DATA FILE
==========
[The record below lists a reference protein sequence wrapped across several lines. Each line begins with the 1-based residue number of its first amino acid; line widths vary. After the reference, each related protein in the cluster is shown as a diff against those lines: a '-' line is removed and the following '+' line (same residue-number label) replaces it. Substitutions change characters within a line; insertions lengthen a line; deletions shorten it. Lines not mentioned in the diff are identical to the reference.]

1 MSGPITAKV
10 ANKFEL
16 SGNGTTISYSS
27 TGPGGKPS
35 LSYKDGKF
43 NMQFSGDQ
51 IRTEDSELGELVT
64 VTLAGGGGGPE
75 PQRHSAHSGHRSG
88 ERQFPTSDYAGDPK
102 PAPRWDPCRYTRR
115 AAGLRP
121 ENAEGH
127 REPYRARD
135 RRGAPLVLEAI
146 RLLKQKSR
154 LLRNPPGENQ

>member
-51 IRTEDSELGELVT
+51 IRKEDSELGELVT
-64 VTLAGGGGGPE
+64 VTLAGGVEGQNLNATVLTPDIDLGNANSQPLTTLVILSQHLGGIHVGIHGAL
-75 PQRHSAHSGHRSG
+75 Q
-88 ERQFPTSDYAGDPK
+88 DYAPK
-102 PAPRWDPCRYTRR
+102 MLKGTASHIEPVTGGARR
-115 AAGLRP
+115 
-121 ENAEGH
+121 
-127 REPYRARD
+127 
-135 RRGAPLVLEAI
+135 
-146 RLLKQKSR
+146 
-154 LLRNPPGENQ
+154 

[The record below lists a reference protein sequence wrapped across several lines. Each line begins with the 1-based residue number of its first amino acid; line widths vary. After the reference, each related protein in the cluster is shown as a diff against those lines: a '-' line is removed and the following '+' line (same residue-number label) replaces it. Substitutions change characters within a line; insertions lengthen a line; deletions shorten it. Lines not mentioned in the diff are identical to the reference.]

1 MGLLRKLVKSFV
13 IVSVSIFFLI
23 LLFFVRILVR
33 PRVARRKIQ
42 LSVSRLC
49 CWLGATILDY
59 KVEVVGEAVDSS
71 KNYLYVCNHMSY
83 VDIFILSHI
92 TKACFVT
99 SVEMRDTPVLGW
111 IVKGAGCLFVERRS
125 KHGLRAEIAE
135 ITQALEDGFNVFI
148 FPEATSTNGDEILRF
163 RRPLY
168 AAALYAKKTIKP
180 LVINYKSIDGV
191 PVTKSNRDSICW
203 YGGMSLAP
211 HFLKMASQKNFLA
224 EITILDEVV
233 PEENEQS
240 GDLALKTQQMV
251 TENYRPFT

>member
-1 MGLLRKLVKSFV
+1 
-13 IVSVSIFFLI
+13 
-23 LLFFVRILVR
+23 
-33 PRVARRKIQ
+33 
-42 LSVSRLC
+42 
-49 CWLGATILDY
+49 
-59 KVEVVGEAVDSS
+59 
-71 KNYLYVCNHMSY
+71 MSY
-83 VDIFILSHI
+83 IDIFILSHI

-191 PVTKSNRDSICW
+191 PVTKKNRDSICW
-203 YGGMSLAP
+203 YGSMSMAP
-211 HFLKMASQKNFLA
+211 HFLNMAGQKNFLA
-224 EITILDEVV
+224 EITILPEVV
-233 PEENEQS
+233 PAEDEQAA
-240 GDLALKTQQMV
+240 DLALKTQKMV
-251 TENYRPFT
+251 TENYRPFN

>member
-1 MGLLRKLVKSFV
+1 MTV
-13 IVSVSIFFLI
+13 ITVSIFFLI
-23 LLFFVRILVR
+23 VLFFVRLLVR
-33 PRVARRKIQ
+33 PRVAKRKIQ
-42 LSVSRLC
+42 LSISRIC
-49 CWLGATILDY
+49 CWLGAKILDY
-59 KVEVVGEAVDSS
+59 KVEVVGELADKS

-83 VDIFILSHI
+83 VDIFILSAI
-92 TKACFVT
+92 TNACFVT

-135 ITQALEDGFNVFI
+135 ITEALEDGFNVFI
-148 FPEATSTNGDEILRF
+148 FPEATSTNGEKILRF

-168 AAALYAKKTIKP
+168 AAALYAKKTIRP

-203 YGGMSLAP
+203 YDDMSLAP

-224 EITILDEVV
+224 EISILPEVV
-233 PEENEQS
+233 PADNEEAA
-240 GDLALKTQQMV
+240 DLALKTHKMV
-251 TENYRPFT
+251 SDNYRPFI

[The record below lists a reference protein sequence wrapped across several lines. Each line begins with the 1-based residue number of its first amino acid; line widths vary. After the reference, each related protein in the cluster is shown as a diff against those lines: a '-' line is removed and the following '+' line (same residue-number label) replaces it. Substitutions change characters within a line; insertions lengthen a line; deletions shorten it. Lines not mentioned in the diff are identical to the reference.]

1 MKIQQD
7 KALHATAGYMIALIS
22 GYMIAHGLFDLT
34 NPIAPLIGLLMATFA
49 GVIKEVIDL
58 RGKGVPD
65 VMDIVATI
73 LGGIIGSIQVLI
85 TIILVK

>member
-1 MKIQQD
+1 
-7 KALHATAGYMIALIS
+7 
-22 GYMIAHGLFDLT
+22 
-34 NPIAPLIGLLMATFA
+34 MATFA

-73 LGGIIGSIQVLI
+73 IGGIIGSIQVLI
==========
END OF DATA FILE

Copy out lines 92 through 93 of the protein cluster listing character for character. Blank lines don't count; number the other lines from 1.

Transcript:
+211 HFLNMAGQKNFLA
-224 EITILDEVV